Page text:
Thursday, 26 February 2009

Most workers in Philippines to get pay hikes - study

By Ma. Elisa P. Osorio
The Philippine Star
http://www.philstar.com/Article.aspx?articleId=443529&publicationSubCategoryId=66

MANILA, Philippines - Most local employees will get salary increases as a majority of private businesses disclosed that they will be hiring more people despite of the global economic crash, an international survey said.

The International Business Report (IBR) released by Punongbayan & Araullo showed that 76 percent of Filipino business leaders expect either to increase wages above the rate of inflation or in line with it, while only two-percent plan to reduce pay. A small part or 12 percent do not expect to offer any pay rise.

The IBR also stated that 35 percent of local privately held businesses (PHBs) expect to increase their number of employees while 49-percent plan to maintain their current total workforce.

“Local PHBs are in a different boat when it comes to employment issues,” Greg Navarro, managing partner and CEO of P&A said.

On the question of declining pay or offering no pay raise in the next 12 months, the country ranked 26 out of the 36 countries surveyed. Number one was Taiwan, followed by Singapore and Hong Kong.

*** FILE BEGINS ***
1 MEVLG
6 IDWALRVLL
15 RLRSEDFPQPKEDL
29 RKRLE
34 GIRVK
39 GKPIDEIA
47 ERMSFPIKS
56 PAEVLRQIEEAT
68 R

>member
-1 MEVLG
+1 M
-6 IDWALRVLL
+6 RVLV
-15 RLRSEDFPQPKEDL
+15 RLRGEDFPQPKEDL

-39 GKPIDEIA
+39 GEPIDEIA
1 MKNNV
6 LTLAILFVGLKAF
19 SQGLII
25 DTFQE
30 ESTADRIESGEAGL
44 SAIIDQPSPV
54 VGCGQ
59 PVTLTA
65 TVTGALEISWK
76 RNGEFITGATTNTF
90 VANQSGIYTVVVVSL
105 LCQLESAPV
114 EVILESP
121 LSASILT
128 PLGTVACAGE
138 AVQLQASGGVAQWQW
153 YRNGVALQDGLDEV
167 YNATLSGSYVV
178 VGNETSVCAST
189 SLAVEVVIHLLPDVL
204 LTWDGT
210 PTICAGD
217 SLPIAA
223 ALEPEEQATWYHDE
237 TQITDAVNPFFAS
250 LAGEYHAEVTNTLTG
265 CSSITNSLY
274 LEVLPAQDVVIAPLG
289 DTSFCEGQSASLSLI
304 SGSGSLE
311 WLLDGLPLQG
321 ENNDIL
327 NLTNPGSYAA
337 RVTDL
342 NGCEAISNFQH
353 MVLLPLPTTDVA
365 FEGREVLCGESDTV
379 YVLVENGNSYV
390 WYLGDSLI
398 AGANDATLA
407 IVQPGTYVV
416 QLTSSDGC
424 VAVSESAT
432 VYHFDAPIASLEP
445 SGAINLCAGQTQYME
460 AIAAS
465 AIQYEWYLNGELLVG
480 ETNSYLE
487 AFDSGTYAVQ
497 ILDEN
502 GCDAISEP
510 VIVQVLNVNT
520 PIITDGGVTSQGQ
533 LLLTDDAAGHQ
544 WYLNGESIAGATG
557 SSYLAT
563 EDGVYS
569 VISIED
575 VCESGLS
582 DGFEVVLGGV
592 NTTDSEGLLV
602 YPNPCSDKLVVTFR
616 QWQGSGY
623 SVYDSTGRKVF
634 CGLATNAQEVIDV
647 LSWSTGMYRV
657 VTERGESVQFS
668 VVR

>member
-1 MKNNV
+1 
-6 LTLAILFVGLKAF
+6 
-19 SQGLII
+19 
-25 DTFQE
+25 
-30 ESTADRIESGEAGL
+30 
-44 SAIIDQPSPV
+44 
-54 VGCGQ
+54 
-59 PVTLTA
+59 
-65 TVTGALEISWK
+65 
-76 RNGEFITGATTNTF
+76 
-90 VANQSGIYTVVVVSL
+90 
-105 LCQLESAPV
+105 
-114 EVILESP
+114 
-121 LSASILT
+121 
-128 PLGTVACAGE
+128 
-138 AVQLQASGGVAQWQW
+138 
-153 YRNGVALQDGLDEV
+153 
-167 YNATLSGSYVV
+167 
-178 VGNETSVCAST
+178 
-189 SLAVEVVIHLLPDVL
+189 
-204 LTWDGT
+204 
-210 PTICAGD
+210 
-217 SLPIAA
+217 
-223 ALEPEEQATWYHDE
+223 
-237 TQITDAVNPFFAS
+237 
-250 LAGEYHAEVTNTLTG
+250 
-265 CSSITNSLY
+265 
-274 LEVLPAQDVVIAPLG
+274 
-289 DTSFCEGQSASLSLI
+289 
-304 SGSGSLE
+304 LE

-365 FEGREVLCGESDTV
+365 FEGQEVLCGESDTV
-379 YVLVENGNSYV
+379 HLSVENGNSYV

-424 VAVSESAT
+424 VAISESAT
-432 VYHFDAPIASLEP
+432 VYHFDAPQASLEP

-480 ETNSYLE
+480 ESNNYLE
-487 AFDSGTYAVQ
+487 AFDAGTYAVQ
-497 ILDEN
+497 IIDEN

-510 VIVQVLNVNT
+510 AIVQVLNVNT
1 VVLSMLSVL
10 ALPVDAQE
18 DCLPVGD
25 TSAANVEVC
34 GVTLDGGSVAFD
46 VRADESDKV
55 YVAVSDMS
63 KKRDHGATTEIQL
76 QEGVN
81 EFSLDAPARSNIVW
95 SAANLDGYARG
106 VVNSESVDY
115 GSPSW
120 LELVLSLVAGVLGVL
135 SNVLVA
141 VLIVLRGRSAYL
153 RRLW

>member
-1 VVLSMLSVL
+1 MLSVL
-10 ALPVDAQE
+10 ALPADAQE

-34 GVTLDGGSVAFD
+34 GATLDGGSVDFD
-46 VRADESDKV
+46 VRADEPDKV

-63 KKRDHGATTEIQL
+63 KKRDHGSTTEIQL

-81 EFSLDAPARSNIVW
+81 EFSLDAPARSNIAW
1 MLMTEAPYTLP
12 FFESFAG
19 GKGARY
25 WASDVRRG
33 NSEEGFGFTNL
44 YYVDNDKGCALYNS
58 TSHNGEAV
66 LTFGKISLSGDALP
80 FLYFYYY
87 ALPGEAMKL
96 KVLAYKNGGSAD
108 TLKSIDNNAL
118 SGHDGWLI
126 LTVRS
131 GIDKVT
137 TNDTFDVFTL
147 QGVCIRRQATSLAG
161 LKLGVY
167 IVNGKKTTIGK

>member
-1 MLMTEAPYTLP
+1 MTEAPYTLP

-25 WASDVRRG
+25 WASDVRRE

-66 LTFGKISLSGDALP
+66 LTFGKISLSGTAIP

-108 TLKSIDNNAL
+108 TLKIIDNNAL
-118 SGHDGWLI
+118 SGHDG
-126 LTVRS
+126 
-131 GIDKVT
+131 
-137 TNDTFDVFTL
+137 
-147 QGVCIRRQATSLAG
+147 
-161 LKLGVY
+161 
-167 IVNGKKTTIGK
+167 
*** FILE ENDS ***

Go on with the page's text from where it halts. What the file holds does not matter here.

“Earlier results from the IBR showed that 63 percent of local PHBs see ‘lack of skilled workers’ as a major constraint to their business expansion. So while we’re hearing about companies around the world not having enough business to keep all their employees, Filipino business leaders have the jobs but have difficulty finding the right workers. It’s a no less worrying situation to be in,” Navaro noted.

He said this is particularly true of the business process outsourcing (BPO) industry because BPO companies in the Philippines expect to create 100,000 more new jobs this year.

The IBR also asked respondents about the effect of migration – outbound and inbound – on their country’s economy. This showed that 73 percent of Filipino business leaders see migration as either extremely positive or positive. Only 14 percent see the movement as having either an extremely negative or negative impact on the economy.

“Obviously, Filipino business leaders here are looking at the positive impact that remittances have on the RP economy,” Navarro said.

In 2008, nearly 1.4 million Filipinos were deployed overseas to work, representing a 28-percent increase from the previous year. And despite warnings that money from OFWs would slow because of the global financial crisis, remittances last year posted a 13.7-percent growth, compared to its 13.2 percent rise in 2007.

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